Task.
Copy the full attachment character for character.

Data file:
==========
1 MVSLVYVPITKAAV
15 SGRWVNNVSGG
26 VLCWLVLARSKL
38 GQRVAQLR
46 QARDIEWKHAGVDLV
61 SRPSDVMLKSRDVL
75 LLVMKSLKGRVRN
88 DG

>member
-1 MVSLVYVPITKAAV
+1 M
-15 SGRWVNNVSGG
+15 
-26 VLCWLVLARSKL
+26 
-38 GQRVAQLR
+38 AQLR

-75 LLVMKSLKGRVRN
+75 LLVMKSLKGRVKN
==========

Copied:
1 MVSLVYVPITKAAV
15 SGRWVNNVSGG
26 VLCWLVLARSKL
38 GQRVAQLR
46 QARDIEWKHAGVDLV
61 SRPSDVMLKSRDVL
75 LLVMKSLKGRVRN
88 DG

>member
-1 MVSLVYVPITKAAV
+1 M
-15 SGRWVNNVSGG
+15 
-26 VLCWLVLARSKL
+26 
-38 GQRVAQLR
+38 AQLR

-75 LLVMKSLKGRVRN
+75 LLVMKSLKGRVKN